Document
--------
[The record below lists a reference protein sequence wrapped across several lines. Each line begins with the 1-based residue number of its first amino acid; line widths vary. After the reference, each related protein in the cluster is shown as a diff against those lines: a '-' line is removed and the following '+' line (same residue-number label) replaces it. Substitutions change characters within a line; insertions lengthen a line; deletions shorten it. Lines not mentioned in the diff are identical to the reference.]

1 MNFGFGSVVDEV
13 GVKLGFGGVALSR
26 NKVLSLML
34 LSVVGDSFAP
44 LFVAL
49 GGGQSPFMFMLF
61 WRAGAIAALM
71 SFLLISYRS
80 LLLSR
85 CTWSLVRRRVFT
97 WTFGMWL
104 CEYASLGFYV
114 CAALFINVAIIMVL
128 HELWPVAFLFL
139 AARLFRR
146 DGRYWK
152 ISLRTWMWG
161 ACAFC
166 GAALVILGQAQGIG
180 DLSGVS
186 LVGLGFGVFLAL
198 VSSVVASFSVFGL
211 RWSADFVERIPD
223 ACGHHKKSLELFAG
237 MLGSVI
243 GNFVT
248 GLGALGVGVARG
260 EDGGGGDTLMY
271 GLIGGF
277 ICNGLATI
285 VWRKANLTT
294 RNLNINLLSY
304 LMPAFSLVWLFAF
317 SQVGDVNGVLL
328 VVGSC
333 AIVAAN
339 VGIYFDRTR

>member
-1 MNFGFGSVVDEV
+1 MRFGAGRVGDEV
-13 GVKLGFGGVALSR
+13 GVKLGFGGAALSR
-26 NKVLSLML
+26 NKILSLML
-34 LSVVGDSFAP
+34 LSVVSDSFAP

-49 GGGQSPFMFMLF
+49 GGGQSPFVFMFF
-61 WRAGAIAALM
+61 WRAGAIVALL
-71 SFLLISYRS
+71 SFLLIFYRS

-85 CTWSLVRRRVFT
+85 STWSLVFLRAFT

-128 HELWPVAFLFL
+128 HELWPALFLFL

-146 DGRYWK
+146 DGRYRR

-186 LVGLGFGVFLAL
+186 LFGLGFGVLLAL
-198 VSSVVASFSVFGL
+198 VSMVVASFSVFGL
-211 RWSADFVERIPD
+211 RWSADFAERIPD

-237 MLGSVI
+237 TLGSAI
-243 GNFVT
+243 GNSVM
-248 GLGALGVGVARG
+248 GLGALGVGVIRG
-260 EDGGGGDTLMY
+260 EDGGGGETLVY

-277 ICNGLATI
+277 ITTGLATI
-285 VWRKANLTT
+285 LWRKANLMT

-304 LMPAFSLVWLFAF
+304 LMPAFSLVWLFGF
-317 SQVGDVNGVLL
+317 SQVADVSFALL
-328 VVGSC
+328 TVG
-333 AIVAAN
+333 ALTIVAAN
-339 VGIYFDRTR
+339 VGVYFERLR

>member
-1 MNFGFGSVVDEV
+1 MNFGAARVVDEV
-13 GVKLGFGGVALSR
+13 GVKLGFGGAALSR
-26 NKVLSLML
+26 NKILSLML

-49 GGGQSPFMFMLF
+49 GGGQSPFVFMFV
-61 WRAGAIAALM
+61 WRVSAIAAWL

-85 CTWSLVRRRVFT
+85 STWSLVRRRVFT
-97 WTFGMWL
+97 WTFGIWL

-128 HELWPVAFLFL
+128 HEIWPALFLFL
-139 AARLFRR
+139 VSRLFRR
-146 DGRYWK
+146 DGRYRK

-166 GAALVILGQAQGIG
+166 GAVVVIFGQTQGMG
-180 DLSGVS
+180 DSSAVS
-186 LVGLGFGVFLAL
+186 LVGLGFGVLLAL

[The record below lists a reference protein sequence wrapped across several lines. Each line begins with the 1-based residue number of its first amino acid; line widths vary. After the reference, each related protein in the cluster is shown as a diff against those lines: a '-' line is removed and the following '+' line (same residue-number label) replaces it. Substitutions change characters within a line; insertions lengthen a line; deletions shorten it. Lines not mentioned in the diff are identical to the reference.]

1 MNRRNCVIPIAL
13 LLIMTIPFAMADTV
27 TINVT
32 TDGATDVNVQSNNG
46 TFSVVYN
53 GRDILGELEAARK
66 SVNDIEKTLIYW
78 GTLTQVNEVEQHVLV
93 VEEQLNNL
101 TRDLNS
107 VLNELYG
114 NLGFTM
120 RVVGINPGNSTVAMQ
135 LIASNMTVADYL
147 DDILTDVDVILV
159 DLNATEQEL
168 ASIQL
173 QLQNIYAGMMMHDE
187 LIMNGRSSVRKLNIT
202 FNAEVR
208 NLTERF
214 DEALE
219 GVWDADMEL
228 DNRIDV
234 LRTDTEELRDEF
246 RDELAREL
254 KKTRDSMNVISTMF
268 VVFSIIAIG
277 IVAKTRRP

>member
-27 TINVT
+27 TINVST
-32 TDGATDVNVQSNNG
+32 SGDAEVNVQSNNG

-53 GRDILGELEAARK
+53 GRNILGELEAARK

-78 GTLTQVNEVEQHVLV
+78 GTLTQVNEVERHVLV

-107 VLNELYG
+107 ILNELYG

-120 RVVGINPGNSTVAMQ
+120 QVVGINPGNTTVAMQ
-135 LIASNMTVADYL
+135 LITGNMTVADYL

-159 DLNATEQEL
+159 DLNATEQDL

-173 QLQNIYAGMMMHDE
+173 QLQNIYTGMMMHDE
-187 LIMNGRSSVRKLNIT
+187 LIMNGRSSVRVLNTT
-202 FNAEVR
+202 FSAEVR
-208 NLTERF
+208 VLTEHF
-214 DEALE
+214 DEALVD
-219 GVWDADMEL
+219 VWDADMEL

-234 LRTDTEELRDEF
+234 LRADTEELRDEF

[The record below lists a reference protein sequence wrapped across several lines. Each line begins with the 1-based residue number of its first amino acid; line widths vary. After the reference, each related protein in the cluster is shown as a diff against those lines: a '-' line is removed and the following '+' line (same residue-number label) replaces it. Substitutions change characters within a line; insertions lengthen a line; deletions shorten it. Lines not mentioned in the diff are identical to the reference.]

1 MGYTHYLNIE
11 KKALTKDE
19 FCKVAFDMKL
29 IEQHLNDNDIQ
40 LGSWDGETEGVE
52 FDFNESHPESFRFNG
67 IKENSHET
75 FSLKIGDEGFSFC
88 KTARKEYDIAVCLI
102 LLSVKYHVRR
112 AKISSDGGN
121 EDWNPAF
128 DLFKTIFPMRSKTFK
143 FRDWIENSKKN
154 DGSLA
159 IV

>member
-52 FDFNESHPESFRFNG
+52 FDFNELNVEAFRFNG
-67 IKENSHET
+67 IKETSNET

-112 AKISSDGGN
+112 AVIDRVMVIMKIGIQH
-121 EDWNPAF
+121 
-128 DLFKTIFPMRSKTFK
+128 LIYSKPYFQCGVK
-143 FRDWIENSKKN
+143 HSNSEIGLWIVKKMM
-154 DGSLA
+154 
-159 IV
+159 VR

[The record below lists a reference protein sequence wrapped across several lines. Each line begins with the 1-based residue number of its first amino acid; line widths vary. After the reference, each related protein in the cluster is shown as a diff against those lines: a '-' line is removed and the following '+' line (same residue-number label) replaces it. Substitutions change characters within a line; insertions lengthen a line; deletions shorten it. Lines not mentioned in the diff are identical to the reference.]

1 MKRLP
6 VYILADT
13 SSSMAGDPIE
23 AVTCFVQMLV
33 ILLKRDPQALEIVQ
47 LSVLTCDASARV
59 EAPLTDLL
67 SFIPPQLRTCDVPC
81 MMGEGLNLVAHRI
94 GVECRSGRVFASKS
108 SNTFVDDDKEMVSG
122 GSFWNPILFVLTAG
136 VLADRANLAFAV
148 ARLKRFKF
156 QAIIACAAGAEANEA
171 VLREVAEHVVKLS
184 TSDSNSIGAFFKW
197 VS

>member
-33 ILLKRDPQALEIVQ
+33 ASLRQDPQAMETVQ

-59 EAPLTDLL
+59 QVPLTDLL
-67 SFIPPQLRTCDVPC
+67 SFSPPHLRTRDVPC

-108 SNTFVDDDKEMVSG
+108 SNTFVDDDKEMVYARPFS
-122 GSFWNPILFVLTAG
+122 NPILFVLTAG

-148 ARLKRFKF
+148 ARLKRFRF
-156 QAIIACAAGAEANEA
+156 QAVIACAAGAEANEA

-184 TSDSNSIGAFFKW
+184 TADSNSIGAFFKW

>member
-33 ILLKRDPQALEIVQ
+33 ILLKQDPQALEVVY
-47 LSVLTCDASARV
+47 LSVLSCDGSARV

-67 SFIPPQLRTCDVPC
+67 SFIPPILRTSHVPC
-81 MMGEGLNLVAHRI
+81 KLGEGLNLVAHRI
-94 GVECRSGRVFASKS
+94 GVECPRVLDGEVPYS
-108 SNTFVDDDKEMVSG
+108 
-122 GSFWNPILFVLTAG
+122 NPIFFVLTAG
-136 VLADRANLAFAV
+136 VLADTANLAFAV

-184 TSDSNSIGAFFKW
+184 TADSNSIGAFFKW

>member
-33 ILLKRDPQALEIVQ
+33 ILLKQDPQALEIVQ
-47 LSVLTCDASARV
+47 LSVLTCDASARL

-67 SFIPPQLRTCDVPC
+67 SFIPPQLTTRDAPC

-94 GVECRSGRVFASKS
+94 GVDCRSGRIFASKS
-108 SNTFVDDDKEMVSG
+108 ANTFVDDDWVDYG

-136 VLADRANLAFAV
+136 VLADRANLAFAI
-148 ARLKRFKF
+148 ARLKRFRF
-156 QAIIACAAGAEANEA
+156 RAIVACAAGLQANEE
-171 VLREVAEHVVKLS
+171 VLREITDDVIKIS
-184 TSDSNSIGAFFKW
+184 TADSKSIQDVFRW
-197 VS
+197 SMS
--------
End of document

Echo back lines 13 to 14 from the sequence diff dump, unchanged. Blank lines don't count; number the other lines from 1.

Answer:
104 CEYASLGFYV
114 CAALFINVAIIMVL